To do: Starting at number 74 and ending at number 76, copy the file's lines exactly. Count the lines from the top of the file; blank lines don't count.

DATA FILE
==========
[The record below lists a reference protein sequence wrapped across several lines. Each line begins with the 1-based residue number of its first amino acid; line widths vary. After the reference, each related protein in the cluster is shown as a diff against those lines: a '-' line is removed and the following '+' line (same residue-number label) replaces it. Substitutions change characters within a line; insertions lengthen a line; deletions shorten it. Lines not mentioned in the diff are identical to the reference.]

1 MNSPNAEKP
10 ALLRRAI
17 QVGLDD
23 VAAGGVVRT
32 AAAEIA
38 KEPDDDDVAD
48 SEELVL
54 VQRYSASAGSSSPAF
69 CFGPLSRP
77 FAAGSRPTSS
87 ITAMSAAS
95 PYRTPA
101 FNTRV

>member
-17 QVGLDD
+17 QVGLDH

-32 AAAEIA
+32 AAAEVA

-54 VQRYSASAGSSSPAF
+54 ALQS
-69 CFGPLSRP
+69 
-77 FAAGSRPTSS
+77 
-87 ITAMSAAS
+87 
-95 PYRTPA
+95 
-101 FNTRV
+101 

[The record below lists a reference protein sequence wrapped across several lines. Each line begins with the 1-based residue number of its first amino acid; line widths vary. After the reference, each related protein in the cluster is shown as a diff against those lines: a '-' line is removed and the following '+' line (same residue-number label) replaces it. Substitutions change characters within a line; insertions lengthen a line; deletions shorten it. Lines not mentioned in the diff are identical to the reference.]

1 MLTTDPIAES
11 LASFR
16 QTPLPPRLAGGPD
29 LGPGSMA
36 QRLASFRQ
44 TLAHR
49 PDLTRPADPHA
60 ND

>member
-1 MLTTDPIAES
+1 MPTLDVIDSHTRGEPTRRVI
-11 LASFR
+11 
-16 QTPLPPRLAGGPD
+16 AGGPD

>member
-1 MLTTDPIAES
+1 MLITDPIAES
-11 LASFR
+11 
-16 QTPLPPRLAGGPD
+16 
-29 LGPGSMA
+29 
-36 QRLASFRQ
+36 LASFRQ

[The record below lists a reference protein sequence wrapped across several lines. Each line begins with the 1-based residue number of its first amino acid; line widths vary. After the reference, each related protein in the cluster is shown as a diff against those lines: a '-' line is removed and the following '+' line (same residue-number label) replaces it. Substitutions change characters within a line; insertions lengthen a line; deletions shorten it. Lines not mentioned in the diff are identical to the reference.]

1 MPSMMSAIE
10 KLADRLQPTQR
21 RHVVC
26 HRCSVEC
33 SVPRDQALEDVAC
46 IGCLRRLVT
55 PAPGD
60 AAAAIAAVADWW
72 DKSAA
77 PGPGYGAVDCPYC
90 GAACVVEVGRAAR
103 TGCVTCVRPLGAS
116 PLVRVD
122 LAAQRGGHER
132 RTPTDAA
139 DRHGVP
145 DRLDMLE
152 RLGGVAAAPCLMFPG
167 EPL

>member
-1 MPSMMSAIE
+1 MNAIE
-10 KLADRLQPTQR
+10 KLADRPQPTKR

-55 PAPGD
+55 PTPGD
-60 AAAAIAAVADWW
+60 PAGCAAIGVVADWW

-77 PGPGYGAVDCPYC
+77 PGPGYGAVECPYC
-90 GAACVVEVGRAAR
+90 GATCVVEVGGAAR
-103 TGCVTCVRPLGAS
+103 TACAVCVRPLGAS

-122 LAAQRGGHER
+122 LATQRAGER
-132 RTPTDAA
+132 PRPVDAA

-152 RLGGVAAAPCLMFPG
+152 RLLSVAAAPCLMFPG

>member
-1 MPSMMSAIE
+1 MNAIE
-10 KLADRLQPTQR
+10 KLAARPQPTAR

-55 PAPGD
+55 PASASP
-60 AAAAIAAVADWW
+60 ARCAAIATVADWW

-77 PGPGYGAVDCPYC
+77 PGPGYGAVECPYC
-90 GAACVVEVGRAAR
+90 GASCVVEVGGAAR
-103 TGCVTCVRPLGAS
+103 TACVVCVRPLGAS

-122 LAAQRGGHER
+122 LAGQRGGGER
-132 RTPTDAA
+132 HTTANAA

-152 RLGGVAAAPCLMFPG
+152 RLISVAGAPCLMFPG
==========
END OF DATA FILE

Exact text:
132 RTPTDAA
139 DRHGVP
145 DRLDMLE